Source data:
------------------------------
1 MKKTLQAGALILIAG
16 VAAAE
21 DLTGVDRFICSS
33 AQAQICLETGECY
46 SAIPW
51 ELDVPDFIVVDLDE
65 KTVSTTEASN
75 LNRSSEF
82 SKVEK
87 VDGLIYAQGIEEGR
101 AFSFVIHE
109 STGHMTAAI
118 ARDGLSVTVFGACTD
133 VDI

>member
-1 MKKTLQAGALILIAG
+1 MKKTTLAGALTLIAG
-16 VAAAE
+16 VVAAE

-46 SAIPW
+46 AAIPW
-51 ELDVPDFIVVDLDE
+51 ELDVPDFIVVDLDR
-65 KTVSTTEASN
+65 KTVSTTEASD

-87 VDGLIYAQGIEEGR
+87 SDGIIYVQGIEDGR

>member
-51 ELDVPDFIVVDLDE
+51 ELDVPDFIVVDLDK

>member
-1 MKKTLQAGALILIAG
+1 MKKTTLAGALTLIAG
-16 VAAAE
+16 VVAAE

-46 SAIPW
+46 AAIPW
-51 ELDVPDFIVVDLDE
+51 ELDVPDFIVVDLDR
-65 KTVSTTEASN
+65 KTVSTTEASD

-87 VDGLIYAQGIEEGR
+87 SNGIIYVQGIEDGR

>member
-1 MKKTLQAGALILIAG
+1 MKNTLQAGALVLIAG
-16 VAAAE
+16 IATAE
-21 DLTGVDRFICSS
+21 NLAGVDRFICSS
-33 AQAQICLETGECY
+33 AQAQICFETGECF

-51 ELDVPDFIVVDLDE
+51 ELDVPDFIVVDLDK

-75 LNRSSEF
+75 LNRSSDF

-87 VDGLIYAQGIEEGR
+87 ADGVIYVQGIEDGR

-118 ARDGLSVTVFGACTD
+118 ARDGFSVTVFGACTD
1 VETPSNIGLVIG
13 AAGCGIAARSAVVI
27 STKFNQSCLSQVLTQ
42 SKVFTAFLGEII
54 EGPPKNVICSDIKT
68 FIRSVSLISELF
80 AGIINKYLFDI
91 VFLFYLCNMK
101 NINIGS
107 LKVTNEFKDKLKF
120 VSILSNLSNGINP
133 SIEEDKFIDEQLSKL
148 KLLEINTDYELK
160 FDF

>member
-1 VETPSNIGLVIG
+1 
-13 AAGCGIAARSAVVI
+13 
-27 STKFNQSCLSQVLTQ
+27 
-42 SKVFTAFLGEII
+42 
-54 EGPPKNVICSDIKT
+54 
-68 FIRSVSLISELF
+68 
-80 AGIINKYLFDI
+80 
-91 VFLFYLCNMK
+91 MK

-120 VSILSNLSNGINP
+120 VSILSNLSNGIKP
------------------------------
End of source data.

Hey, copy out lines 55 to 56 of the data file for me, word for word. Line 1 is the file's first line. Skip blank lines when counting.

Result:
-75 LNRSSEF
+75 LNRSSDF